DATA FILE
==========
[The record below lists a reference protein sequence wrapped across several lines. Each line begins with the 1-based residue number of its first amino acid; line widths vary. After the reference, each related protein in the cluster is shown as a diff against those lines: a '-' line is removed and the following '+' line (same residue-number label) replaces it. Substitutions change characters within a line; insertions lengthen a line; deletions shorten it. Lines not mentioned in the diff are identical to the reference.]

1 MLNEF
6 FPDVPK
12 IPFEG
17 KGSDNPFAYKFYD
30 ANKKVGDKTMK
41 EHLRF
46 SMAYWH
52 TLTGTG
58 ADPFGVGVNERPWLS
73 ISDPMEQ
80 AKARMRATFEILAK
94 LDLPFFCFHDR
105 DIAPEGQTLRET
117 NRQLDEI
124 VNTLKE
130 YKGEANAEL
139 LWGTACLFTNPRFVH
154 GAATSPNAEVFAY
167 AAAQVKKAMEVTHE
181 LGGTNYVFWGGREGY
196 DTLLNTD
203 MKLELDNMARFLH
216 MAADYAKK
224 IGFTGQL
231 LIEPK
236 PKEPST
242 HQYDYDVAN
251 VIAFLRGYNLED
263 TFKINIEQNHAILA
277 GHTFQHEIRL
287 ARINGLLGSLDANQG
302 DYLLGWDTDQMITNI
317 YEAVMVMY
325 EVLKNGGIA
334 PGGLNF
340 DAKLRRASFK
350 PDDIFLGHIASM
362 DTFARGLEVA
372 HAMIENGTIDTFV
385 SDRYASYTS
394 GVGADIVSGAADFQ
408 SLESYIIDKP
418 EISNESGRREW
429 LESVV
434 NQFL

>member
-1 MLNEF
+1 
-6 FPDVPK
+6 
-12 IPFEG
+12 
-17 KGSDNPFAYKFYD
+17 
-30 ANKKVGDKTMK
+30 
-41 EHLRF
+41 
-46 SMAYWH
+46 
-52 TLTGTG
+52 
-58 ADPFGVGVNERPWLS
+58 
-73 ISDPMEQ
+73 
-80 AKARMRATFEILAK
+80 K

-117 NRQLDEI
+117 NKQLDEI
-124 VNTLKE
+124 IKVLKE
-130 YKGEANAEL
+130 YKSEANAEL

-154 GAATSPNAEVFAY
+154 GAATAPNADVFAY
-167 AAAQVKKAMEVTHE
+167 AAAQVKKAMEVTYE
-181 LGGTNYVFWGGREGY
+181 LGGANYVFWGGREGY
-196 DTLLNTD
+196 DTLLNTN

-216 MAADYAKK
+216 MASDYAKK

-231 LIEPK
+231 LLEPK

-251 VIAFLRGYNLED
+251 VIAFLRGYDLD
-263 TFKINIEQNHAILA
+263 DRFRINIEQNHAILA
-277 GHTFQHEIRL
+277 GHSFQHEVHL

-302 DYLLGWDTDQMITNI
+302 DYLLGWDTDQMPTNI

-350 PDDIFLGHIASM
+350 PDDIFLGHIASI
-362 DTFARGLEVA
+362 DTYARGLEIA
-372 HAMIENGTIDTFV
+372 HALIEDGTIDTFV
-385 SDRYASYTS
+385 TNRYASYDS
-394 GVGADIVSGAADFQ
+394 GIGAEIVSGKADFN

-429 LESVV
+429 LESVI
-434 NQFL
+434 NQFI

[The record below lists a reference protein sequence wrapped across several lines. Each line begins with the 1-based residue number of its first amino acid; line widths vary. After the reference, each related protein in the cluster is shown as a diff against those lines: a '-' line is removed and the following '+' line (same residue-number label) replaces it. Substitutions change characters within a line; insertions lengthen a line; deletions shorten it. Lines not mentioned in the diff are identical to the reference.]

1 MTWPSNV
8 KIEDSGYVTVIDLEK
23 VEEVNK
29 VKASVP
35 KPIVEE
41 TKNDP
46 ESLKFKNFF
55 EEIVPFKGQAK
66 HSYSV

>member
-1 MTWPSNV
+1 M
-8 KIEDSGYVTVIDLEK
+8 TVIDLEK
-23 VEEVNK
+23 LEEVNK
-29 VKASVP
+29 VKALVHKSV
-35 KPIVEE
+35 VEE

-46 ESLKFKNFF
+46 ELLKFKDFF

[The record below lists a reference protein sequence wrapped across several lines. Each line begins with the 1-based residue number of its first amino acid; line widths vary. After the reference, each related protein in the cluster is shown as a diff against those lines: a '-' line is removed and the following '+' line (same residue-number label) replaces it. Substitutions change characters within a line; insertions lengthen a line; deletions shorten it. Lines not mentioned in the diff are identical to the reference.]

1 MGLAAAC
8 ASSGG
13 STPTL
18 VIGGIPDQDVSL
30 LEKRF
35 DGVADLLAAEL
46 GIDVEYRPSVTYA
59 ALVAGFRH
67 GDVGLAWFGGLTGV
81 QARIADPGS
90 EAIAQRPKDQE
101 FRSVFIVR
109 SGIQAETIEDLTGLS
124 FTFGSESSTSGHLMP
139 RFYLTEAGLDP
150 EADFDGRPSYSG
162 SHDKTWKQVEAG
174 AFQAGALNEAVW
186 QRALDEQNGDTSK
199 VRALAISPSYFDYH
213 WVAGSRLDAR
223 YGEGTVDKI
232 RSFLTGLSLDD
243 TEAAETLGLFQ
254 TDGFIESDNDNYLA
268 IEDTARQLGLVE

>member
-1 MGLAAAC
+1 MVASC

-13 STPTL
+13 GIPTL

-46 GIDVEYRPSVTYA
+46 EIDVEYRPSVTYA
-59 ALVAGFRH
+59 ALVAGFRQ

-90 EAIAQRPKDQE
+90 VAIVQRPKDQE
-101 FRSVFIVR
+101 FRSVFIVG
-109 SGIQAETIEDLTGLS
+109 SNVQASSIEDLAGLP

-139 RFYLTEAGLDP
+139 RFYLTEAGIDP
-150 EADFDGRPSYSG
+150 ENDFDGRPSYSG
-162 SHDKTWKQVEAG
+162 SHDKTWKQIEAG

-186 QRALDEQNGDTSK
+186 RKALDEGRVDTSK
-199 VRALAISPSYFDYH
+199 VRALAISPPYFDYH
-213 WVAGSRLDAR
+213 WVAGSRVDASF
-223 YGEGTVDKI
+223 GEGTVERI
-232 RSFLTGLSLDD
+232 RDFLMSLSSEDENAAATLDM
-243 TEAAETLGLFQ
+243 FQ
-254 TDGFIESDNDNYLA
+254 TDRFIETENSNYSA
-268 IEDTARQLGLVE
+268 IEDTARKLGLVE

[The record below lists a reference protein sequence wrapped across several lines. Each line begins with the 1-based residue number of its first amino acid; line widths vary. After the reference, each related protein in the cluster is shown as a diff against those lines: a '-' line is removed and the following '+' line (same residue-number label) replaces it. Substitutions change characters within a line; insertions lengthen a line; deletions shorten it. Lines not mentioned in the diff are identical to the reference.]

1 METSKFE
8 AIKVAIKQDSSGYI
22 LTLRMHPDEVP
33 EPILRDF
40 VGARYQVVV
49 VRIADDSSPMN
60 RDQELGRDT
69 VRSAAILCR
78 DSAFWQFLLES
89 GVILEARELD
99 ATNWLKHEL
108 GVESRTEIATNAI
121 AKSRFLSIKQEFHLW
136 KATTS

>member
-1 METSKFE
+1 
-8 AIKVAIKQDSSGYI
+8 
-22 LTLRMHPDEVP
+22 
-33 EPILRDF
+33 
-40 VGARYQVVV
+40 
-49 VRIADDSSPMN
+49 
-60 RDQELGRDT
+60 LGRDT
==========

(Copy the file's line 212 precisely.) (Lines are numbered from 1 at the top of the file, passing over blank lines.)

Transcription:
>member